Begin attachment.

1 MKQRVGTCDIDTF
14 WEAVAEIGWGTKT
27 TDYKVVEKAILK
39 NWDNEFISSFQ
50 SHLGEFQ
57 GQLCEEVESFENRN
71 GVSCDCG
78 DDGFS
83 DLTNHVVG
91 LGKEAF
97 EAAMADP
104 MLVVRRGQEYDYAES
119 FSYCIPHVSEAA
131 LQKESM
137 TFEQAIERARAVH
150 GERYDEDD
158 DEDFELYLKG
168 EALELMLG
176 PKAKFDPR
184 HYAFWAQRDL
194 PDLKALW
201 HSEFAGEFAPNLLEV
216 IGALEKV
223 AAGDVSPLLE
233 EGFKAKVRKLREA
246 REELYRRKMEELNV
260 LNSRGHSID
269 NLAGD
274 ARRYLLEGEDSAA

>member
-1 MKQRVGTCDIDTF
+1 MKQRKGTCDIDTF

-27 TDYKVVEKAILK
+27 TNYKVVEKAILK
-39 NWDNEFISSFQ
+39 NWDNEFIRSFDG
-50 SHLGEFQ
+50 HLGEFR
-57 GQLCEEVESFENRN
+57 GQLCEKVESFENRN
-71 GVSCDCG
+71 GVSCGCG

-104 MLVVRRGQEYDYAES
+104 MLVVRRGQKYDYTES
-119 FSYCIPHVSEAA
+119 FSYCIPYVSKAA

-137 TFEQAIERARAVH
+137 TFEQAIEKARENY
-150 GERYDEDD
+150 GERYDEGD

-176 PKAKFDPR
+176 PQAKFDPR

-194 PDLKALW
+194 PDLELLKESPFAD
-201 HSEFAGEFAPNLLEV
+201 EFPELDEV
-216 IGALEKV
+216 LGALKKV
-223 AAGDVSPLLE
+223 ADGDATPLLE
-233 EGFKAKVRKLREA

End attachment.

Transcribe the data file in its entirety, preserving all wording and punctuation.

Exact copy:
1 MKQRVGTCDIDTF
14 WEAVAEIGWGTKT
27 TDYKVVEKAILK
39 NWDNEFISSFQ
50 SHLGEFQ
57 GQLCEEVESFENRN
71 GVSCDCG
78 DDGFS
83 DLTNHVVG
91 LGKEAF
97 EAAMADP
104 MLVVRRGQEYDYAES
119 FSYCIPHVSEAA
131 LQKESM
137 TFEQAIERARAVH
150 GERYDEDD
158 DEDFELYLKG
168 EALELMLG
176 PKAKFDPR
184 HYAFWAQRDL
194 PDLKALW
201 HSEFAGEFAPNLLEV
216 IGALEKV
223 AAGDVSPLLE
233 EGFKAKVRKLREA
246 REELYRRKMEELNV
260 LNSRGHSID
269 NLAGD
274 ARRYLLEGEDSAA

>member
-1 MKQRVGTCDIDTF
+1 MKQRKGTCDIDTF

-27 TDYKVVEKAILK
+27 TNYKVVEKAILK
-39 NWDNEFISSFQ
+39 NWDNEFIRSFDG
-50 SHLGEFQ
+50 HLGEFR
-57 GQLCEEVESFENRN
+57 GQLCEKVESFENRN
-71 GVSCDCG
+71 GVSCGCG

-104 MLVVRRGQEYDYAES
+104 MLVVRRGQKYDYTES
-119 FSYCIPHVSEAA
+119 FSYCIPYVSKAA

-137 TFEQAIERARAVH
+137 TFEQAIEKARENY
-150 GERYDEDD
+150 GERYDEGD

-176 PKAKFDPR
+176 PQAKFDPR

-194 PDLKALW
+194 PDLELLKESPFAD
-201 HSEFAGEFAPNLLEV
+201 EFPELDEV
-216 IGALEKV
+216 LGALKKV
-223 AAGDVSPLLE
+223 ADGDATPLLE
-233 EGFKAKVRKLREA